Dorcus Ndhlovu from Khubvi village.
Dorcus Ndhlovu (53) from Khubvi village, north of Thohoyandou, believes that indigenous knowledge on harvesting traditional food should be preserved and passed on to the future generations. Ndhlovu, who is unemployed, keeps herself afloat by harvesting and selling edible termites (madzhulu) to customers from her village and the surrounding area.
Although catching termites can be an arduous job on its own, this is the only way for Dorcus to put food on the table.
According to a research article, titled Human uses and indigenous knowledge of edible termites in Vhembe District, Limpopo Province, South Africa, authored by Shandukani R. Netshifhefhe and published in the South African Journal of Science in 2018, termites are a very good food source - rich in proteins, fats, vitamins, and essential mineral nutrients. They provide a useful alternative for poor families to get the nutrients needed to survive.
Dorcus showed this newspaper’s correspondent how catching termites is done. “First, I dig an opening in the termitary (tshiulu) until I see the termite tunnels beneath the ground. Then I use a special stick made of thick grass weed (mufhembo) to provoke them. I stick it into the termite tunnels, and they bite into the stick, thinking that they are protecting themselves against the enemy. Then I carefully take out the stick and harvest the termites. It needs special care to do this, because their bites are very painful,” she said, showing the bites on her fingers.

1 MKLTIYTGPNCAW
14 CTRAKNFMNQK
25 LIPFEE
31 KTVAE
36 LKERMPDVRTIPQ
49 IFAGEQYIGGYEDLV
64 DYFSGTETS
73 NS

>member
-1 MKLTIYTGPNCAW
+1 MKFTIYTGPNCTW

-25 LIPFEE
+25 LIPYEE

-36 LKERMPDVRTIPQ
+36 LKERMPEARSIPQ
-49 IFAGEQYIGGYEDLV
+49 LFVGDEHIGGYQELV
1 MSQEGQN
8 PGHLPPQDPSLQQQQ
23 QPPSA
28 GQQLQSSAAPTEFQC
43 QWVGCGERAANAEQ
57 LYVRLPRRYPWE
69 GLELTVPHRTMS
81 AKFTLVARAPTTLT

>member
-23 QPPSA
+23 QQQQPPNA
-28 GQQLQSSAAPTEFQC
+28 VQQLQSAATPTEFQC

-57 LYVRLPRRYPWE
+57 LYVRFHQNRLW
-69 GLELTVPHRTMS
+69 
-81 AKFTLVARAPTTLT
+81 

Dorcus sells a coffee mug full of edible termites for R20. “On good days, I can sell a whole 5-litre bucket, whereas on bad days, I can go home completely empty-handed. Most of my customers are elderly people, but it will make me happy if we can also encourage the young ones to enjoy this delicious meal of termites.”
She says that, although she does not have her own transport, she can deliver to those who live nearby if they call her directly on 079 132 4054.
Date:23 October 2022